RAISING THE pitch on the National Population Register (NPR), weeks after ordering a stay on all work related to its preparation and updation, West Bengal Chief Minister Mamata Banerjee on Tuesday appealed to people not to give any information to enumerators. Saying that citizenship is a democratic right, she warned that anybody who wanted to “snatch away this right” would have to go over her “dead body”.
“They (central government) are saying it can be done online. Can rice be cooked online? Physical verification will always be required… If anyone from outside comes to you and asks for your father’s name, his mother’s name, your mother’s birthplace, don’t disclose the information… We will not allow CAA (Citizenship Amendment Act), we will not allow NRC (National Register of Citizens), and we will not allow NPR here,” she said.
Banerjee was addressing a public meeting after inaugurating some government projects at Patharpratima, a block in South 24 Parganas district near Sunderbans. “We will not live at the mercy of anyone… We vote here. We study here. We work here. We won’t allow anyone to snatch away our democratic right… We will live on coarse rice, wear coarse clothes, but will not allow anyone to incite communal violence and disturbance,” she said.
“Don’t worry, don’t listen to rumours. I am your pehradar (custodian). If anybody comes to take away your democratic right, he will have to do it over my dead body,” she said.
However, she urged everyone to check the voters’ list. “Work to revise the voters’ list is going on. You must all include your names… Check whether the spelling of your name, father’s name and address are correct or not. If there is a mistake, change it accordingly,” she said.
Without naming any party, Banerjee said people were being “misled and misinformed” about the CAA. “They are telling a new lie (everyday). Do they think that they will snatch our citizenship right, and we will continue to eat lollipop? That will not happen. Don’t worry, your headache is our headache,” she said.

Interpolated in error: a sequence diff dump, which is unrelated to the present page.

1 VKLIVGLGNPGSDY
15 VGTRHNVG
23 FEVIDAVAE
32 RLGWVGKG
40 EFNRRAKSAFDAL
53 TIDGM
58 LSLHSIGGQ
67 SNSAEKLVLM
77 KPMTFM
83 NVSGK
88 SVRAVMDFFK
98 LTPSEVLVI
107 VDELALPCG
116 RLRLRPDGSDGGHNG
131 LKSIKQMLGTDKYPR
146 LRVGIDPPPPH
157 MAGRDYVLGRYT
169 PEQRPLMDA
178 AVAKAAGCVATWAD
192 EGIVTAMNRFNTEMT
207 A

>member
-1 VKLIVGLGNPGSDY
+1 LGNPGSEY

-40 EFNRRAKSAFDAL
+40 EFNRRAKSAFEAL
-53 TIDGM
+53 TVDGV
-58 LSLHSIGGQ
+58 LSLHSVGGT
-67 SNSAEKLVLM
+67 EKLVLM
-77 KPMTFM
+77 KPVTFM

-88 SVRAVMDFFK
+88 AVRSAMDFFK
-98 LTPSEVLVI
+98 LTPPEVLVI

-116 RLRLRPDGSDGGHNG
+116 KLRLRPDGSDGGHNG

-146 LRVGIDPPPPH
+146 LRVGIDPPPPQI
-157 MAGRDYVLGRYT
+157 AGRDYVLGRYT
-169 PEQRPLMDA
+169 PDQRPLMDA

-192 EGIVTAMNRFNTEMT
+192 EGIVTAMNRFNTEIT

Last month, the West Bengal government stayed all work related to the preparation and updation of the NPR in the state amid fears that it was the “first step” to the NRC. Citing similar fears, the CPI(M)-led government in Kerala also ordered a “stay (on) all the activities connected with the updation of NPR in the state”.
The Union Cabinet, on December 24, approved a proposal for conducting Census of India 2021 at a cost of Rs 8,754.23 crore and updation of the NPR at a cost of Rs 3,941.35 crore. Union Information and Broadcasting Minister Prakash Javadekar had said “no proof, no documents, no biometric” would be required for the NPR.
While the Census will cover the entire nation, the NPR exercise will be conducted in all states except Assam where the NRC exercise was conducted recently. The NPR updation and house listing and housing Census will be conducted from April to September, 2020. Population enumeration will be carried out from February 9 to February 28, 2021.
The NPR is a register of usual residents and includes both Indian and foreign citizens. It is mandatory for every usual resident of India to register in the NPR. The first NPR, prepared in 2010 under provisions of the Citizenship Act, 1955 and Citizenship Rules, 2003, was updated in 2015.
According to the proposal moved by the Union Home Ministry, demographic details of every individual will be required for every usual resident on 21 points including date and place of birth of parents, last place of residence, permanent account number (PAN), Aadhaar (on voluntarily basis), voter ID card number, driving licence number and mobile number. It is not clear whether all have been approved by the Cabinet.
Meanwhile, Banerjee announced on Tuesday that Sundarbans would soon be a separate administrative district. “The people of Sundarbans have to go very far to get their work done. If it become a separate district, their work will be easier,” she said.
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